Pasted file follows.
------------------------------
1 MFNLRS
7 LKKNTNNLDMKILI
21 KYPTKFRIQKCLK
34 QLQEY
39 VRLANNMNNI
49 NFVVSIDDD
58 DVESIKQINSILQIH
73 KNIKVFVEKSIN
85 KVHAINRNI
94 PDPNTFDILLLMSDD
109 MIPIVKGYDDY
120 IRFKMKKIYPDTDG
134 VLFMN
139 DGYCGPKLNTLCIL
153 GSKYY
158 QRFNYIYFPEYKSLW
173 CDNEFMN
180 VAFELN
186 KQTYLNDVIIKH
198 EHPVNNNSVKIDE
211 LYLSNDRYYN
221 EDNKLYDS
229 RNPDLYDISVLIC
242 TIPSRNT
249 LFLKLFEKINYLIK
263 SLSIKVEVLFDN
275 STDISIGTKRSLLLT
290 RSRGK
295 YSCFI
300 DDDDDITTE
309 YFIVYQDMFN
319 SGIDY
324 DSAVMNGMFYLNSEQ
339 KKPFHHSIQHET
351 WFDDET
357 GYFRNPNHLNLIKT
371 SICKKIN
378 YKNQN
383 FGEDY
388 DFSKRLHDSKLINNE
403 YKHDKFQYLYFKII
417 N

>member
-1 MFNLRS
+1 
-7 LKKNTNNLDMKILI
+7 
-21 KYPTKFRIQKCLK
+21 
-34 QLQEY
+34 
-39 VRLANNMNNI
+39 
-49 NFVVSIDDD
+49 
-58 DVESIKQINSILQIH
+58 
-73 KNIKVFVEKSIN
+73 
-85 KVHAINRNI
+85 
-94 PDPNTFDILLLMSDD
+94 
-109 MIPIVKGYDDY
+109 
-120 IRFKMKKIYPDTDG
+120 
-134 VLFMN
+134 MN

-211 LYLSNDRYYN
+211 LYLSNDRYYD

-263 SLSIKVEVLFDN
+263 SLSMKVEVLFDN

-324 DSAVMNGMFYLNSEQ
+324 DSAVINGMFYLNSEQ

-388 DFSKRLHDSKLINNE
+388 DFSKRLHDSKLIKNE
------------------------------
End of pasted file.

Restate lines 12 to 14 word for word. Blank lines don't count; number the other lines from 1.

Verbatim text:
120 IRFKMKKIYPDTDG
134 VLFMN
139 DGYCGPKLNTLCIL